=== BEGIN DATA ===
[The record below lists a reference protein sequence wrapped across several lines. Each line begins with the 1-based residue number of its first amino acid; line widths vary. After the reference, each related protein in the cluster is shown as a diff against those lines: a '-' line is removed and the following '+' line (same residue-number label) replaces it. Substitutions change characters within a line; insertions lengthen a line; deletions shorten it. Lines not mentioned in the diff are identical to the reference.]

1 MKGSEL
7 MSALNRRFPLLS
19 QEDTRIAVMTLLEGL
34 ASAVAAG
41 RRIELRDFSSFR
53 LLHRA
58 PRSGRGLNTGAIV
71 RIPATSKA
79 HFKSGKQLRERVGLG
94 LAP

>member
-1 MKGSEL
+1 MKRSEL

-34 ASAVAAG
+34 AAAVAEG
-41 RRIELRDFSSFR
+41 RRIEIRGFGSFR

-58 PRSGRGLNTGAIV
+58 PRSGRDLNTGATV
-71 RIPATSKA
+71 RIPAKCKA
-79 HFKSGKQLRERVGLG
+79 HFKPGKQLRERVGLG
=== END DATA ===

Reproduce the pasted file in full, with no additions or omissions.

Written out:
[The record below lists a reference protein sequence wrapped across several lines. Each line begins with the 1-based residue number of its first amino acid; line widths vary. After the reference, each related protein in the cluster is shown as a diff against those lines: a '-' line is removed and the following '+' line (same residue-number label) replaces it. Substitutions change characters within a line; insertions lengthen a line; deletions shorten it. Lines not mentioned in the diff are identical to the reference.]

1 MKGSEL
7 MSALNRRFPLLS
19 QEDTRIAVMTLLEGL
34 ASAVAAG
41 RRIELRDFSSFR
53 LLHRA
58 PRSGRGLNTGAIV
71 RIPATSKA
79 HFKSGKQLRERVGLG
94 LAP

>member
-1 MKGSEL
+1 MKRSEL

-34 ASAVAAG
+34 AAAVAEG
-41 RRIELRDFSSFR
+41 RRIEIRGFGSFR

-58 PRSGRGLNTGAIV
+58 PRSGRDLNTGATV
-71 RIPATSKA
+71 RIPAKCKA
-79 HFKSGKQLRERVGLG
+79 HFKPGKQLRERVGLG